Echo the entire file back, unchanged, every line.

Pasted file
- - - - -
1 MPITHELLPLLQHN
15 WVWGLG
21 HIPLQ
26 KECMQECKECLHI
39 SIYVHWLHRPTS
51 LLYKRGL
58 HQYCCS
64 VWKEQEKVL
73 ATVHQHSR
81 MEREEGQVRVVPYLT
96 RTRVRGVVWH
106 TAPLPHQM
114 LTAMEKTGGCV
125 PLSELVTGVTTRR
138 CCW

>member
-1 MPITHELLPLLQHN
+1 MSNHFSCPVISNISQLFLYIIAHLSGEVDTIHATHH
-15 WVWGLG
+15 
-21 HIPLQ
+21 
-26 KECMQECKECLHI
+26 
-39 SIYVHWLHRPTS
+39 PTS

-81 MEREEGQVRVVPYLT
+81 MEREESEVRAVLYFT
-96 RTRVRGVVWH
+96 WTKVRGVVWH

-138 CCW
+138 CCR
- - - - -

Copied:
1 MPITHELLPLLQHN
15 WVWGLG
21 HIPLQ
26 KECMQECKECLHI
39 SIYVHWLHRPTS
51 LLYKRGL
58 HQYCCS
64 VWKEQEKVL
73 ATVHQHSR
81 MEREEGQVRVVPYLT
96 RTRVRGVVWH
106 TAPLPHQM
114 LTAMEKTGGCV
125 PLSELVTGVTTRR
138 CCW

>member
-1 MPITHELLPLLQHN
+1 MSNHFSCPVISNISQLFLYIIAHLSGEVDTIHATHH
-15 WVWGLG
+15 
-21 HIPLQ
+21 
-26 KECMQECKECLHI
+26 
-39 SIYVHWLHRPTS
+39 PTS

-81 MEREEGQVRVVPYLT
+81 MEREESEVRAVLYFT
-96 RTRVRGVVWH
+96 WTKVRGVVWH

-138 CCW
+138 CCR